With that out of the way, the essential motif of Morrison's exploration of the character of Batman was to progressively develop, change, and explore him through reinventing both classic and obscure Batman concepts and stories from past years (a lot from the apparently acid-infested 1950's) to create a fresh, progressive take on the Bat. The first, and most important feature is the introduction of Damian Wayne; the eight-year-old, league of assasains-trained son of Bruce and Talia al Ghul,, thrust into an unsuspecting Bruce Wayne's life to throw his whole world upside down. The second is the introduction of the mysterious criminal organisation known as the Black Glove, led by Dr. Simon Hurt; a cold, incredibly black and unnerving association of newly created villains determined to break the Bat. The majority of the Batman comic run is comprised of the escalating war on Batman, in which The Joker plays an integral part too. The art for the Batman books is mostly by Tony Daniel, who does a stereotypical 'serious' dark comic style that DC loves, which is fine but uninspiring.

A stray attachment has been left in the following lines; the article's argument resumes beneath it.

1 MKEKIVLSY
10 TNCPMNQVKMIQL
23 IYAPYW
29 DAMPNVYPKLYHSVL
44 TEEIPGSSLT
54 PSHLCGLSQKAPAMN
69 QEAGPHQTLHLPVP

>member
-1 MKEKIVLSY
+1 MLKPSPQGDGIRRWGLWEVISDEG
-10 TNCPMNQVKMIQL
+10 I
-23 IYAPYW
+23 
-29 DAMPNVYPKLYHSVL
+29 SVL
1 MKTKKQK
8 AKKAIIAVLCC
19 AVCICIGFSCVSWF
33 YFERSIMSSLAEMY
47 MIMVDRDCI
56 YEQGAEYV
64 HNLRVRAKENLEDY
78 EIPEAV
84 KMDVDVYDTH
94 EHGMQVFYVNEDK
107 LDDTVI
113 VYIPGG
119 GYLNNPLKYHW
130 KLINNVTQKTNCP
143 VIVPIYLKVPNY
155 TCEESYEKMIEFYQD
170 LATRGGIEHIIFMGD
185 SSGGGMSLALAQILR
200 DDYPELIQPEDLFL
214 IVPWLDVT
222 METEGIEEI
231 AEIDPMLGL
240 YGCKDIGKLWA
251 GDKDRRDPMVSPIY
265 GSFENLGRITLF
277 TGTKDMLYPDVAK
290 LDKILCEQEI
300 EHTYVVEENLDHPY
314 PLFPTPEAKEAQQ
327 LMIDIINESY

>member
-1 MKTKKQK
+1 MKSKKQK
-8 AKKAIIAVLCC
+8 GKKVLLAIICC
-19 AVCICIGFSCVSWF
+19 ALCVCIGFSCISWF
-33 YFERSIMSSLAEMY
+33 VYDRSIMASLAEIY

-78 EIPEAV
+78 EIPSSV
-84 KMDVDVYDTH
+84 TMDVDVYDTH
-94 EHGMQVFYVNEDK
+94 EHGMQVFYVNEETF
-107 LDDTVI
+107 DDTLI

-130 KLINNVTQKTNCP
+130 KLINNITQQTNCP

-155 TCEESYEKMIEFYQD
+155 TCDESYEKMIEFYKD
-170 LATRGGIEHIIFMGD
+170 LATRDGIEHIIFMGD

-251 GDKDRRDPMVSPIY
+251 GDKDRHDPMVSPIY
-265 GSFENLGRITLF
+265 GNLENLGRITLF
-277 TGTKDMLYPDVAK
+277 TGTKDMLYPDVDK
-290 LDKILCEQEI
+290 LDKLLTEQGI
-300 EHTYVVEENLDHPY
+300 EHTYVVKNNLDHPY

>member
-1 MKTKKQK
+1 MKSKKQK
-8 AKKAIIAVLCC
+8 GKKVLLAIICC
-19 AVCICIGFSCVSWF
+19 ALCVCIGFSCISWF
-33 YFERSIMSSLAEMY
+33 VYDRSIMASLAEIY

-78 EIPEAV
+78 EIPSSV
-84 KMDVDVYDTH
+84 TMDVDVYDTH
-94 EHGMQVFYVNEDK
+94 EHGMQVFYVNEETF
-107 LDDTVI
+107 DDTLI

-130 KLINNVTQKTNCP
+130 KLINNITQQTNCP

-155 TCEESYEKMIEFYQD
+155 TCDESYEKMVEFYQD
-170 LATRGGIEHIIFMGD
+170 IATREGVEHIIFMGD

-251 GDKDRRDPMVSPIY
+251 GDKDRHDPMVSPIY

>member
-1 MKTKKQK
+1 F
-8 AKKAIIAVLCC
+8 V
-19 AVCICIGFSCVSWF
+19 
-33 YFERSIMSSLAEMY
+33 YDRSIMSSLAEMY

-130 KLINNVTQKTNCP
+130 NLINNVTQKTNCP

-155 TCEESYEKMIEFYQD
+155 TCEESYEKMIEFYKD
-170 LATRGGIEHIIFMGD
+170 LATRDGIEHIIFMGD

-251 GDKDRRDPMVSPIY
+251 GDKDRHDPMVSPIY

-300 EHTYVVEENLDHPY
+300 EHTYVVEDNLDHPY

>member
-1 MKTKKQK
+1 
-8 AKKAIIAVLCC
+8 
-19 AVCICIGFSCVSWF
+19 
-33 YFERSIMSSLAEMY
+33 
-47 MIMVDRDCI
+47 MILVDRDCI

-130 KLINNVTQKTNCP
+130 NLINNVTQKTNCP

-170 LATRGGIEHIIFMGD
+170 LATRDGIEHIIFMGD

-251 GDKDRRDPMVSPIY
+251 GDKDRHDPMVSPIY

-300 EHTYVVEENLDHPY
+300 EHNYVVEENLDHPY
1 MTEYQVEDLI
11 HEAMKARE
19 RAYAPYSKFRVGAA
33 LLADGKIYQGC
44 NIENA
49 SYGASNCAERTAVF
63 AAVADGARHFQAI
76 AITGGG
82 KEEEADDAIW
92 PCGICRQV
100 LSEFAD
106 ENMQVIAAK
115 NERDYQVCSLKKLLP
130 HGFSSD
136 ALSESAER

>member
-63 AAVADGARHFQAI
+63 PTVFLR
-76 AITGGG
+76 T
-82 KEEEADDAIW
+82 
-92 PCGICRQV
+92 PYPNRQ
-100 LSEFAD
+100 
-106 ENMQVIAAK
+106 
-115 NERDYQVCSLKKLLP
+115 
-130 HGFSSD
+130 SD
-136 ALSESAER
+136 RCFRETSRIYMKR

Cover by Andy Kubert

After that came Final Crisis. Truth be told, Final Crisis isn't essential for someone only interested in Batman, since he only plays a small, but very important part. It's a big DC Universe wide crossover starring Superman et al battling an invasion of alien gods in the very essence of humanity. I'm not going to attempt to go into any more detail because it's massively complicated. A lot of people don't like it as a comic, and I can kind of see why because it's simply not possible to fully grasp the intricacies through a single reading. Or five of them. If you're me, anyway. Anyway, the wide-screen super-heroics of Final Crisis lead to the Batman and Robin series, and the Return of Bruce Wayne series.